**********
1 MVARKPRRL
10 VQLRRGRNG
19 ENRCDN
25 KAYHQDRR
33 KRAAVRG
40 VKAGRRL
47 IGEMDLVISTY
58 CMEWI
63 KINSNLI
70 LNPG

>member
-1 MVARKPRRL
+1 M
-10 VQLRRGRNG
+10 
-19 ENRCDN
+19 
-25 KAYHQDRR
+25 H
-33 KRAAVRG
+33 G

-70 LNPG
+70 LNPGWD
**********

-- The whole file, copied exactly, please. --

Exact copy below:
1 MVARKPRRL
10 VQLRRGRNG
19 ENRCDN
25 KAYHQDRR
33 KRAAVRG
40 VKAGRRL
47 IGEMDLVISTY
58 CMEWI
63 KINSNLI
70 LNPG

>member
-1 MVARKPRRL
+1 M
-10 VQLRRGRNG
+10 
-19 ENRCDN
+19 
-25 KAYHQDRR
+25 H
-33 KRAAVRG
+33 G

-70 LNPG
+70 LNPGWD